Labor Day Potlucks-- With a Purpose

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Photo by Amber McKee


On Labor Day, people in nearly 300 cities and towns across America will gather in public places, sit down, and share a meal together. We will do it for two reasons: one personal, one political. The personal reason is that we love to cook and share food. Nourishing people, making them smile and momentarily making life good is something that we find deeply satisfying--and at potlucks, we share this feeling en masse.

The political reason to organize potlucks is actually the same motive. Potlucks bring people together. And people who come together in the spirit of goodwill and for the joy of sharing food are more likely to stand together when political push comes to shove. If you're an organizer, potlucks can be one of your best agents of change: rather than goad people to name enemies and point fingers, you can gather them for something that they enjoy doing and that replenishes their will to fight. Potlucks are a ripe opportunity for inviting people who may not have sat at the same table together in the past and then celebrating what we all have in common: the need to eat and the need for support.

Slow Food USA President Josh Viertel calls these Eat-Ins "a virtual march on Washington" because they mark a turning point in the food movement.

On Labor Day, the tens of thousands of us who will sit down together in public parks, on school grounds, at churches, and in front of City Halls will do it for an overtly political purpose: to tell Congress to stop giving our children food that hurts them. We're calling these events "Eat-Ins," because they're part potluck, part sit-in. They are a launching-point of the Time for Lunch campaign, the goals of which are to give schools the ability to serve real food at lunch and to link local schools to local farms. The Eat-Ins that take place on Labor Day will rally support for the cause by organizing communities, getting some media attention and thereby sending a clear message to Congress: It's time to provide America's children with food that benefits their health, not food that makes them sick.

My colleagues and I organized the first Eat-In a year ago in San Francisco. The event brought together more than 250 young people, most of them fresh out of college. The day before, we had formed teams and piled into apartment kitchens across the city to cook up our favorite dishes. On Labor Day, the final day of the Slow Food Nation extravaganza, we showed up at Dolores Park armed with our dishes. We sat down on a grassy hill and we took turns rousing nearby sunbathers with rallying cries about our intention to take back the American food system in the name of everyday people. And then we sat down to eat.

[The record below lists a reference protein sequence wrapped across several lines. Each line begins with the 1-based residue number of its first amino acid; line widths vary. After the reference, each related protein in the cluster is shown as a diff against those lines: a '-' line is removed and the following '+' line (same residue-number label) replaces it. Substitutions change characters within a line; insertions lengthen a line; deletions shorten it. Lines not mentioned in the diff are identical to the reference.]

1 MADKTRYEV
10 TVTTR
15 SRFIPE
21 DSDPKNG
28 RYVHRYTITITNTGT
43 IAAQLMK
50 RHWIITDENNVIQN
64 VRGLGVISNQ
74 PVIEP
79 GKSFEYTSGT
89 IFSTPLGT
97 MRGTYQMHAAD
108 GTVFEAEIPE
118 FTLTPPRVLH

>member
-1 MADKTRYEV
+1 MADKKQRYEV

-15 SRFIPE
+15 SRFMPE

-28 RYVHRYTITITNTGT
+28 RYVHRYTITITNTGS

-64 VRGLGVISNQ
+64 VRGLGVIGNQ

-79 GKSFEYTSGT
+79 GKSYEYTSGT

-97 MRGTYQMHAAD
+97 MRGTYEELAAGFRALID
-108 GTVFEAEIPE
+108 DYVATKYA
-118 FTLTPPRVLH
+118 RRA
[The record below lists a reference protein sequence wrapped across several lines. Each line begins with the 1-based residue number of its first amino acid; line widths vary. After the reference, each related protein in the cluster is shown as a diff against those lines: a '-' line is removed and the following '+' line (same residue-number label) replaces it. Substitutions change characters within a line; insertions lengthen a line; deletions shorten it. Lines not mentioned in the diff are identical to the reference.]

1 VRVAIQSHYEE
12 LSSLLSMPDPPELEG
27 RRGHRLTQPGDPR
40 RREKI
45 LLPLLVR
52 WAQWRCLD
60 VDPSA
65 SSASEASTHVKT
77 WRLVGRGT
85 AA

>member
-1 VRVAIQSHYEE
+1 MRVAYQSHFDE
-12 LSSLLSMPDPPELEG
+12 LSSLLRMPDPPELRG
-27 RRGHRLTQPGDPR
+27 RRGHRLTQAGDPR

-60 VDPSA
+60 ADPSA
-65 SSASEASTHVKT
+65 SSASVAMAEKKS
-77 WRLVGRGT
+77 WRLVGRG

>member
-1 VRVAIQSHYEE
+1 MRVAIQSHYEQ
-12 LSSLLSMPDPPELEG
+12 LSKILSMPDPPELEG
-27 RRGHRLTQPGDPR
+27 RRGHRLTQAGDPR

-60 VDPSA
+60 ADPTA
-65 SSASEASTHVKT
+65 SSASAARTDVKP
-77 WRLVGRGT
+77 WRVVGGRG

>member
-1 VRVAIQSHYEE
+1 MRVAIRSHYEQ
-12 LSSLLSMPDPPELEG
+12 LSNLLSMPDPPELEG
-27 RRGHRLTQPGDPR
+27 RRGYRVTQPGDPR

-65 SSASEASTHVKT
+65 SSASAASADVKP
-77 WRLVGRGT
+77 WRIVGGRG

A year later, the concept of an Eat-In has caught on--on Labor Day, they're taking place in all 50 states. The organizers are concerned parents, farmers, teachers, church leaders, college students, and especially Slow Food USA members. For some of the Eat-Ins, people who are leaders in their communities reached out to families, teachers, local non-profits, and school nutrition directors and invited them to form an organizing team. Those people then reached out to their own networks, and together they decided how many people they could muster, what sort of location they could secure and what should take place at their event.

In Los Angeles, the Slow Food chapter has worked with youth from the Homegirl Café (a non-profit that fights gang violence by creating jobs in food service) to set up booths at farmers' markets and go door-to-door in their neighborhood inviting people to get involved. In Milwaukee, organizers have found enough manpower to host a total of eleven Eat-Ins at schools and parks across the city. In Atlanta, hundreds of people are planning to gather with homemade signs for a big picnic and rally in Piedmont Park. In Marksville, LA, volunteers are planting a school garden before they sit down to eat; in Charlotte, NC, they're cooking up BBQ; and in Phoenix, AZ they're getting kids and parents to each write their own letters to Congress.

Slow Food USA President Josh Viertel calls these Eat-Ins "a virtual march on Washington" because they mark a turning point in the food movement. Everyday people in every corner of this country are organizing to change the food system. Organizations that have never worked together are partnering to plan events, and people who have never considered themselves activists are painting signs and gathering for demonstrations. That's big time. This is a moment you don't want to miss.

So attend an Eat-In in your area on Labor Day--or if there isn't one, sign up to organize your own. Labor Day's just around the corner, so you don't have to organize anything huge, but you can still gather with friends and family for the Labor Day potluck you were thinking of having and then take a photo to show your support. We'll put your potluck on the map, and people everywhere will see that your city or town has joined the movement. We're not asking for much--just that you cook something delicious and share it with your neighbors. In a country that's lost control of its food system, something as simple as a potluck can make all the difference.

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Presented by

Gordon Jenkins

Gordon Jenkins is advocacy campaign coordinator for Slow Food USA, an organization that is working to create a world in which people can eat food that is good for them, good for the people who produce it, and good for the planet. He also manages Eat-Ins.org, a Web site that organizes and facilitates eat-ins.
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